Architecture is not only a formal and aesthetic practice, but also a social one. While modern urban planning neglected this aspect of space for a long time, the call for architects to take on greater social responsibility has been growing for years now. The built environment generates identity, creates new jobs and produces places of interaction. Whether a civic centre, school or simple town square, what is always created is – potentially – a place of community. Our feeling of community is being put to the test in this era of coronavirus and social-distancing regulations. However, genuine human interaction and social coexistence remain essential for a society’s cohesion.
This applies to urban centres as well as more frequently neglected rural spaces. Recent architecture projects show that local residents and future users are more often becoming involved, even from within construction projects, and are making diverse contributions to the construction process. The societal conversation around climate change means that urban planners, engineers and architects face additional challenges. The architectural projects that have grown from communal initiatives in entirely different regions are characterised by interactions on an equal footing and having access to the building structure in a way that is typical for the region and marked by extraordinary engagement.
Rising Star initiative: a school for Hopley, Zimbabwe
In many of the world’s regions that are characterised by poverty, there is a lack of well-equipped educational facilities. At the same time, places for communal learning are of fundamental importance to the future of every individual. Education is usually the only opportunity for someone to escape precarious living conditions. The Rising Star initiative saw the construction of a primary school in the Hopley settlement of Harare, Zimbabwe’s capital city. Until the initiative was established by two residents in 2010, the roughly 500 children there could only be taught in the humblest of conditions. Now, the new-build school offers its pupils a supportive learning atmosphere year round.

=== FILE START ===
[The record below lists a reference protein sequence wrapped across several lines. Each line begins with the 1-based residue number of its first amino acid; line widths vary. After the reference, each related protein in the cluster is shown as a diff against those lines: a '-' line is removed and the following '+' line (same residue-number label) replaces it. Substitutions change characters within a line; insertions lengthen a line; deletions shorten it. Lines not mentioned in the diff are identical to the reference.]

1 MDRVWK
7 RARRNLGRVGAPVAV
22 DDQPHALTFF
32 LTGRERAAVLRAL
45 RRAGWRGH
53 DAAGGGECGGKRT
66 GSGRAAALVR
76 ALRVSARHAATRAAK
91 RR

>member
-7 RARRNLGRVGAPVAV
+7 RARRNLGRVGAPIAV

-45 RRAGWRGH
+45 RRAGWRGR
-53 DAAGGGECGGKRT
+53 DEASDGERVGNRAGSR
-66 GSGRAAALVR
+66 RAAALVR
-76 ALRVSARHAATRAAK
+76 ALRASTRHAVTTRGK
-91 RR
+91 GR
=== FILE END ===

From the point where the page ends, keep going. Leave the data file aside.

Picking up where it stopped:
The school complex’s construction was supported by Ingenieure ohne Grenzen e. V. Ingenieure ohne Grenzen e. V. (Engineers without Borders) as well as the active participation of local residents. Among these residents were trained bricklayers just as much as young, previously inexperienced workers who were given the chance to learn the trade during the various stages of the project. The 20 months taken to build the school were marked by intensive knowledge transfer on both sides. The workers’ expertise flowed directly into the construction process. The whole construction process for the school complex was distinguished by communal building, learning from one another and offering workers a prospect for the future.
The region’s typical brickwork style was utilised for the project, with a central element of the architectural design being the arch structure. The arch is reminiscent of the traditional shapes of Great Zimbabwe, a historic city south of Harare that was a significant urban centre on the African continent until the 15th century. It is an important point of reference for the local identity, and its ruins are still maintained to this day. The variation of the open room typologies, the interplay of light and shadow and the simple facades decorated only with simple juts of brick simultaneously make the school identifiable as a modern building at first glance. The choice of material represents a sustainable understanding of architecture, with mud brick offering a long life and creating a pleasant indoor climate thanks to its cooling effect on hot days and warming effect on cold days.
The project combines social engagement and responsibility for the next generation. The initiators found it important to create jobs in the economically underdeveloped district and to incorporate the surrounding population’s knowledge of the traditional local construction method, all the while creating a firmly contemporary structure. Rising Star received the “Best of Best” distinction at the 2020 Iconic Awards: Innovative Architecture.
Waldorf School in Weilheim by Kéré Architecture